The Lego Batman Movie: A Review By Tim Fuglei


As we approach the 80th anniversary of The Caped Crusader joining the public consciousness, his popularity couldn’t be stronger.  We’ve seen two unique and highly successful cinematic versions played by Michael Keaton and Christian Bale in the last 30 years, countless animated versions, a new live action take introduced last year featuring Ben Affleck, and of course the comics themselves.  Tough to put a finger on just what it is about Batman that appeals to so many, since spending time with a brooding, dark vigilante doesn’t exactly scream four quadrant appeal.  That said, many incarnations of the character over the years have been lighter, and perhaps none more so than the Lego style crime fighter voiced by comedian Will Arnett two years ago.  The overly husky bravado of his voice welds perfectly with a self aware and decidedly friendlier take on Batman, balancing tribute and parody expertly throughout The Lego Movie.  Time Warner knows a winner when they own one, so a solo outing for him was inevitable.  Ironically, the genuinely strong The Lego Batman is all about giving up the brooding loner status the character’s been cast with in recent iterations and embracing what we all know Bruce Wayne lost as a child:  Family.

A triumphant, unstoppable and broadly loved Batman comes tearing in to thwart yet another Joker scheme in the opening reel, but we’re quickly shown no amount of lobster thermidor and screenings of rom coms in Wayne Manor can quite fill the hole left by his departed parents.  Dutiful butler Alfred is there to do his part as always, Jim Gordon’s retirement gives way to daughter Barbara taking the reigns, and a plucky orphan named Dick Grayson (Dick:  “My name’s Richard but everyone at the orphanage calls me Dick.” Bruce:  “Yeah, kids can be cruel”) soon winds up in the picture with ceaseless optimism and a desire to help.  Barbara wants Batman to work with the police, Robin is clearly up for being the most obedient sidekick in sidekick history, and even The Joker himself schemes a huge plot of mayhem just so Batman will admit that their twisted bromance is, in fact, a thing.  As you can imagine, the story and players seesaw between disconnection and coming together like a group of kids playing with the namesake toys themselves; I’ll skip the spoilers but based on the rating and target audience you can assume this adventure doesn’t end with anything approaching the cynicism that punctuated Nolan’s Dark Knight trilogy.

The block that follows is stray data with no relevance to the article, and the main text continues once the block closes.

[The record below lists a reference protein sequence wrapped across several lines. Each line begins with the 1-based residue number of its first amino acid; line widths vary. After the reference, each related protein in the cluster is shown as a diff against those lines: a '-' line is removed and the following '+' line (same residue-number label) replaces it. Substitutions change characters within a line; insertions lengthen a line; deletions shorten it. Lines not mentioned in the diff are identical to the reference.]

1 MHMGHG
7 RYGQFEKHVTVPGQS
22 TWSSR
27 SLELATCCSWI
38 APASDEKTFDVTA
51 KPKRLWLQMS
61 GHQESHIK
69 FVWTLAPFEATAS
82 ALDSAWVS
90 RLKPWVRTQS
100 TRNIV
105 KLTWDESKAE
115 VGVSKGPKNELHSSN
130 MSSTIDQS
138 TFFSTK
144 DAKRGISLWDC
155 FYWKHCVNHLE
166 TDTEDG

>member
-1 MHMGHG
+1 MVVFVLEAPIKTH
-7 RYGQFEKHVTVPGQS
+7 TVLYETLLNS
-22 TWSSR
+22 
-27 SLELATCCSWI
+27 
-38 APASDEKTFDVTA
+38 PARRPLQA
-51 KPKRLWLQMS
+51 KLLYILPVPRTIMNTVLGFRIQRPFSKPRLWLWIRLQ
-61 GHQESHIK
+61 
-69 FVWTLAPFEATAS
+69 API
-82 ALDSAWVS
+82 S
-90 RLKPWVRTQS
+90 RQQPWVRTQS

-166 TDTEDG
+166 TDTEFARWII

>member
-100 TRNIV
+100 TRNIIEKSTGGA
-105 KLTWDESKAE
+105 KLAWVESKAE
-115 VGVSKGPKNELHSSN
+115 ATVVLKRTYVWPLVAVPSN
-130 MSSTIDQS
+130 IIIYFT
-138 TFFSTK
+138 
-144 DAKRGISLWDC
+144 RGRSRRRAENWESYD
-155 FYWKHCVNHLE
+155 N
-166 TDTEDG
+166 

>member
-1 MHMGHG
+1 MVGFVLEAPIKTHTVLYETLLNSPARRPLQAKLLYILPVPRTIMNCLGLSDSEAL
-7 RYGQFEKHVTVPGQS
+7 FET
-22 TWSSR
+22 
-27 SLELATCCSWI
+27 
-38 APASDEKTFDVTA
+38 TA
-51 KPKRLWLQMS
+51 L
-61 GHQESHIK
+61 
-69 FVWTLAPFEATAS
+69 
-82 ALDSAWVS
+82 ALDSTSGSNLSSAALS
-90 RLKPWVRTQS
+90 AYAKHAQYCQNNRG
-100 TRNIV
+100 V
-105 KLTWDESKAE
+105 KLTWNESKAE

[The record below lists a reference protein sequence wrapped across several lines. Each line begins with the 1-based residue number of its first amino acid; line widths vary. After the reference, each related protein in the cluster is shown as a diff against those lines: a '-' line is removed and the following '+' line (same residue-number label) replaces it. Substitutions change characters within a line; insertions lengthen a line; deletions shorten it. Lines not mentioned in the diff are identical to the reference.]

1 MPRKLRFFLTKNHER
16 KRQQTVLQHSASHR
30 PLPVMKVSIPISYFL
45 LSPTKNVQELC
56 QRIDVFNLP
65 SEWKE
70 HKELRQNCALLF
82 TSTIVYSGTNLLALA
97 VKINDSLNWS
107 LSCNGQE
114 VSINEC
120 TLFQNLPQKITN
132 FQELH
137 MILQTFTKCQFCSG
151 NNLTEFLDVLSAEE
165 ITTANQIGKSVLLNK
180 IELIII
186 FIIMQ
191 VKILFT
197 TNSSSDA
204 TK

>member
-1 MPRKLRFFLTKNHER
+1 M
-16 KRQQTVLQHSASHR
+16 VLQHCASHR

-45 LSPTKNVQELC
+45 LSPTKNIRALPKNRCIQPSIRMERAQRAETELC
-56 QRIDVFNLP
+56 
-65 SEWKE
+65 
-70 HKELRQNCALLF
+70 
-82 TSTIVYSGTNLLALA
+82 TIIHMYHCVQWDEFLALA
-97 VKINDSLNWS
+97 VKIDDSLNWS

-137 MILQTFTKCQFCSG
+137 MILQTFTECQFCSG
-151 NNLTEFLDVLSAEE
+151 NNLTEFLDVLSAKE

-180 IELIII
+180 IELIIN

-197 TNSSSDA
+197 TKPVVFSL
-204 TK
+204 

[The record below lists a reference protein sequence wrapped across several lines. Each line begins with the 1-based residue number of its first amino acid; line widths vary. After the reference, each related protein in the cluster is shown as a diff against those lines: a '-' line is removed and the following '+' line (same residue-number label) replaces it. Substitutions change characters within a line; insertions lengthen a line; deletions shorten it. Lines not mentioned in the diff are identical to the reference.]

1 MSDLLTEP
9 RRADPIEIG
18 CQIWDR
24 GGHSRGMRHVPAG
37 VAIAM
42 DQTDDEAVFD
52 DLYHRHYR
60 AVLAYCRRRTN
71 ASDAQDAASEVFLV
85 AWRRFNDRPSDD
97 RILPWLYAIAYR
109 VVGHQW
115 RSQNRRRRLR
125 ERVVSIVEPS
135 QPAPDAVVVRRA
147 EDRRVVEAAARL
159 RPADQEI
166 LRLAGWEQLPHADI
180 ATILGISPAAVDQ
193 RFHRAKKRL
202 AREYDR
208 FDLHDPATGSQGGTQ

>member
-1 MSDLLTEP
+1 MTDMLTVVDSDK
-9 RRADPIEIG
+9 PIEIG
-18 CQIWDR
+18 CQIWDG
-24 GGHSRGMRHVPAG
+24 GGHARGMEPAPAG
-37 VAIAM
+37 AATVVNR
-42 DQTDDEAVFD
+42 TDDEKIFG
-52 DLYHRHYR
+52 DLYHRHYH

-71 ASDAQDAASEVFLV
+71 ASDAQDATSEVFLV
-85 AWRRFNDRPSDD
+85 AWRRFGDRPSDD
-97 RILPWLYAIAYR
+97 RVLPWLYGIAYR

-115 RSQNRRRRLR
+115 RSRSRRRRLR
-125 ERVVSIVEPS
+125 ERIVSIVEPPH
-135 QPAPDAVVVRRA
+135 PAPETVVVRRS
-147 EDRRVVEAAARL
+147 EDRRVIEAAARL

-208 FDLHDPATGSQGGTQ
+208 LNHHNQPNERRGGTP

The voice cast can’t be celebrated enough; they bring the plucky script to life and even feature a familiar face or two in the credits (here’s looking at you, Billy Dee Williams).  Arnett’s windbag of a superhero delights at every turn, careening from piloting an endless stream of increasingly radical vehicles to composing his infamous brooding metal anthems, and Michael Cera is perfect as the wide eyed orphan who has his back.  Rosario Dawson brings Barbara Gordon to life as smart, tough, capable and caring, while Zach Galifianakis’ Joker is decidedly more Cesar Romero than Heath Ledger.  It’s all highly appropriate for a kid’s film that bathes the black-clad hero in a full palette of bright colors instead of the gun metal gray we’ve grown used to.  As you can imagine, the action is nonstop and the stakes are always more fun than high (any eruption of gunfire is soundtracked with “pew pew pew!”), culminating in an appropriately ridiculous, over the top final battle (or two).  At the end of the day, a healthy dose of self satire combined with a thorough understanding of the character’s history and legacy come together to recapture a degree of childhood fun that has been lost as the scowl in the cowl has headed closer and closer to an R rating at the multiplex.  Here’s to another 80 years, Batman, and may those who play in your cinematic sandbox continue to celebrate all of your aspects, including the silly ones as The Lego Batman Movie faithfully


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